Food & Dignity

“So, where do the leftover veggies go?” It’s a common question around here, especially on Tuesdays.

The Johns Hopkins Center for a Livable Future (CLF) operates a Community Supported Agriculture (CSA) project at the Johns Hopkins Bloomberg School of Public Health, connecting students, faculty and staff with fresh, organic, Maryland-grown produce. Those who have paid upfront for a share of the season’s harvest at Maryland’s One Straw Farm stop by the JHSPH parking garage every Tuesday to pick up their shares.

At the end of the day, at least a dozen crates of unclaimed produce remain.  Some folks just aren’t crazy about, say, chard, but CLF and One Straw Farm donate most of the extra shares. Since August, we’ve been sending this produce to the Franciscan Center of Baltimore, an outreach agency that has been providing emergency assistance and support to those who need it for 42 years-and serving hot meals for 30. On a typical day, the Center serves 400 meals. At the end of the month, when SNAP benefits run out, the number runs closer to 600.


In the Franciscan Center kitchen with the cooks

Last week, I had the privilege of visiting the Franciscan Center with two of my colleagues. We were met with a warm welcome from Ed McNally, the new Executive Director of the Center. An attorney and former Roman Catholic priest, Ed stressed the importance of treating each client with respect. One of the main goals of the Franciscan Center is to recognize the dignity of each human being, and this intention is apparent: the facility is immaculate and the staff and volunteers tremendously kind. A mural brightens the dining room and positive messages throughout the building uplift passers-by. The Center has an open door policy: rather than requiring proof of homelessness or unemployment, the staff and volunteers welcome as many clients as they can accommodate.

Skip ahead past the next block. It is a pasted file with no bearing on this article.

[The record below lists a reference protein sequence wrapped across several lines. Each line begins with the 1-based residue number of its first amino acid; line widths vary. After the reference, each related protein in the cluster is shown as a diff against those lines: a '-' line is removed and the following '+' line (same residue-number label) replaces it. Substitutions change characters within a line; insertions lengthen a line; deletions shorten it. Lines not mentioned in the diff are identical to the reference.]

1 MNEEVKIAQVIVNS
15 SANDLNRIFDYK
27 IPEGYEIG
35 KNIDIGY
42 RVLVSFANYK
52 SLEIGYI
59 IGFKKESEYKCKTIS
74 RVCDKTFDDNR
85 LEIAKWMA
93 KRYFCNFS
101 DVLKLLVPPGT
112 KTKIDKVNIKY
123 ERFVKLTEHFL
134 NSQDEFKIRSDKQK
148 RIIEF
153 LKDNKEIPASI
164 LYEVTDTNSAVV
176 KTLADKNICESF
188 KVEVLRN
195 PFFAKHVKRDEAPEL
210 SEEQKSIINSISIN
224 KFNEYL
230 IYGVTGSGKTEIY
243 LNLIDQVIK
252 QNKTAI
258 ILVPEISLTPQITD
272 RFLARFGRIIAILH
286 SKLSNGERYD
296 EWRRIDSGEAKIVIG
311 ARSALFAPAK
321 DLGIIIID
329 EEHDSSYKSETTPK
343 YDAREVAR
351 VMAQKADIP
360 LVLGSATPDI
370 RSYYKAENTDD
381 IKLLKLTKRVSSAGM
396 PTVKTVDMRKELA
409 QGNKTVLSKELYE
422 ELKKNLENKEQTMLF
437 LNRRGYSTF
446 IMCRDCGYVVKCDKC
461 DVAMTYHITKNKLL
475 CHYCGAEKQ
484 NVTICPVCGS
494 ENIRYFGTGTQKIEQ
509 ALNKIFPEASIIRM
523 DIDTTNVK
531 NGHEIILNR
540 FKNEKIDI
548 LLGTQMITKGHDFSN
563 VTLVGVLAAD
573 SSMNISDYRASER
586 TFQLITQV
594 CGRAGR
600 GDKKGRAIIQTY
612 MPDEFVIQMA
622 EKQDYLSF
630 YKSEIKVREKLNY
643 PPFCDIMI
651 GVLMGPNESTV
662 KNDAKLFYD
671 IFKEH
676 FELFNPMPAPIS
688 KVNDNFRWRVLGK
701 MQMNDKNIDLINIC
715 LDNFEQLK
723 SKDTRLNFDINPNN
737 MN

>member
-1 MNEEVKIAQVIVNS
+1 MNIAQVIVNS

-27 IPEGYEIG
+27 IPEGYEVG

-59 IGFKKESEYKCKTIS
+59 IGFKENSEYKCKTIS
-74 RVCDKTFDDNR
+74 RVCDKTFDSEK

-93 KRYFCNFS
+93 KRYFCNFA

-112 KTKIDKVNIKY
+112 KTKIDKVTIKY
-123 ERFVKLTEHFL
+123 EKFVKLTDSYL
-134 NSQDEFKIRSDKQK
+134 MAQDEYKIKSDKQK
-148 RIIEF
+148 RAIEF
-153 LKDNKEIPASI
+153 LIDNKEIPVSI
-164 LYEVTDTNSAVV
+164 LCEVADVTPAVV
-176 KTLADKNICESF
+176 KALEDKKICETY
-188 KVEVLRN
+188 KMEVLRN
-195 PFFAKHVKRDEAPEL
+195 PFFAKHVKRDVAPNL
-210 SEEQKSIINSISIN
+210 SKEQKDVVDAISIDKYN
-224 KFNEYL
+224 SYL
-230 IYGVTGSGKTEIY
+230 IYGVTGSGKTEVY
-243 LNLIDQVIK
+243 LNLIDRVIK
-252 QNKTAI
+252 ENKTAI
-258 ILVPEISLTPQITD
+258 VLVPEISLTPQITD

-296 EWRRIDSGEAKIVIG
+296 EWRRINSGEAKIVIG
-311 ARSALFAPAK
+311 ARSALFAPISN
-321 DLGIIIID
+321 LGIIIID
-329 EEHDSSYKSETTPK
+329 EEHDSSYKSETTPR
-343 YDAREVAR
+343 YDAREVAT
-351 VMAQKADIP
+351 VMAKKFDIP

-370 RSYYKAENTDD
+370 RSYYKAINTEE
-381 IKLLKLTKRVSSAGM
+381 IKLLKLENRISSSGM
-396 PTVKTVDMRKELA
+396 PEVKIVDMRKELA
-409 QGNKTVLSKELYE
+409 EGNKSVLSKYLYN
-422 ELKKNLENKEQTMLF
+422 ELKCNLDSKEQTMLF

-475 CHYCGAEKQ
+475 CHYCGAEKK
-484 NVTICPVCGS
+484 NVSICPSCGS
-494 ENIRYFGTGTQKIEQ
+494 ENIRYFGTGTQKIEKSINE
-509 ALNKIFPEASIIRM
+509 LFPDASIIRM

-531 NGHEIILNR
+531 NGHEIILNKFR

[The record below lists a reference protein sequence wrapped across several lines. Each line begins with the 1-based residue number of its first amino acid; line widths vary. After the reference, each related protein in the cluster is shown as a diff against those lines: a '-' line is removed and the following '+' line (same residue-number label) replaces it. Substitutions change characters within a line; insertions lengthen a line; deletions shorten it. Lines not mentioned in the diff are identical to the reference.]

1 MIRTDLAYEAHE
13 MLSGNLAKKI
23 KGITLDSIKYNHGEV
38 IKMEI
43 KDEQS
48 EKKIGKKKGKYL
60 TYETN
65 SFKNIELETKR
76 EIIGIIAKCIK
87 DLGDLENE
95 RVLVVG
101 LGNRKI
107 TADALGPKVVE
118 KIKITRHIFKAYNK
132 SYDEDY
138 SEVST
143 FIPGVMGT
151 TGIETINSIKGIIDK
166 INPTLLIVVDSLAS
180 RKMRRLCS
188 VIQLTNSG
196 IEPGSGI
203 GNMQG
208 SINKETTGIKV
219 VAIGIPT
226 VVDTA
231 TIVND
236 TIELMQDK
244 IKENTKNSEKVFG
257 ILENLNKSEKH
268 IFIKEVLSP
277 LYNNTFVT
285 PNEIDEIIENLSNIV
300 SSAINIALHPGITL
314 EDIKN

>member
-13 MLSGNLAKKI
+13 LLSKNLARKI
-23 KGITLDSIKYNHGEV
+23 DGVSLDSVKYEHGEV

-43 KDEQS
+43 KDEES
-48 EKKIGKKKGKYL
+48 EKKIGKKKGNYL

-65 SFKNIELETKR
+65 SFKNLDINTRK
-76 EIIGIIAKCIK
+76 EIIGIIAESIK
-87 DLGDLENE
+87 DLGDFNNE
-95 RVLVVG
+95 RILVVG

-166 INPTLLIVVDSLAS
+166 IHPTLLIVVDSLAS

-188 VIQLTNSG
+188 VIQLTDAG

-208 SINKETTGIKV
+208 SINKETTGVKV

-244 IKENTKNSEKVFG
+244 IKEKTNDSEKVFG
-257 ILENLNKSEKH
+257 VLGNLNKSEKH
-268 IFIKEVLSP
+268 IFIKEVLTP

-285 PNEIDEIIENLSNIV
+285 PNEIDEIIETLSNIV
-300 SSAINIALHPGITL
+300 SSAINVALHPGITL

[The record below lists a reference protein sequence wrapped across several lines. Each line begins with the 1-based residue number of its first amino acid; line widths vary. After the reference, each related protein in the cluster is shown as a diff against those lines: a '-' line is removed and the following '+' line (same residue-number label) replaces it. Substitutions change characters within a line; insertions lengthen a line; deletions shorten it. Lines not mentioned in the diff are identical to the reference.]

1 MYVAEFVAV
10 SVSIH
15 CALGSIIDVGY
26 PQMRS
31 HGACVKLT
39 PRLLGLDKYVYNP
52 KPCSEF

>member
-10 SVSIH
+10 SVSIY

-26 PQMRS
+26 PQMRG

Ed stressed the importance of serving fresh, healthy food in an emergency assistance setting like this one. Read More >

NPR’s Morning Edition Focuses on Meatless Monday

nprlogo_138x46Some 14 million listeners tuned in this morning to hear National Public Radio’s most popular program, Morning Edition, give extensive coverage to the Meatless Monday campaign. The 8-1/2 minute segment, “Campaign Aims To Make Meatless Mondays Hip,” included an interview with Meatless Monday Founder, Sid Lerner. Reporter Allison Aubrey accompanied Lerner as he visited Dovetail, a popular New York City restaurant that has adopted Meatless Monday, and interviewed patrons sampling the offerings on the meatless menu.

The Meatless Monday Campaign was developed in 2003 in association with the Johns Hopkins Bloomberg School of Public Health and the Center for a Livable Future. The goal of the campaign is to reduce saturated fat consumption by 15 percent by forgoing meat one day a week.

Past CLF Fellow Voices Alarm on Non-Native Oyster Introduction

In an op-ed published in yesterday’s online edition of the Baltimore Sun, a Center for a Livable Future researcher urges federal and state officials to stay away from the introduction of non-native species in the Chesapeake Bay

Dr. Sharron Nappier, a former CLF Fellow whose research on the Bay’s oyster population was supported by CLF, says the introduction of non-native oysters into the bay may present greater public health consequences for consumers than native oysters. “The ecological benefits provided by the (non native) oyster’s filtration efficiency may have harmful repercussions for the health of consumers,” she warns.

The study conducted by Dr. Nappier while at the Bloomberg School of Public Health showed that non-native oysters were statistically more likely to harbor human viruses than native oysters. The oyster research was published in the November issue of the American Society of Microbiology’s peer-reviewed research journal Applied and Environmental Microbiology.

Dr. Nappier is a research assistant professor at Drexel University in Philadelphia. Her e-mail is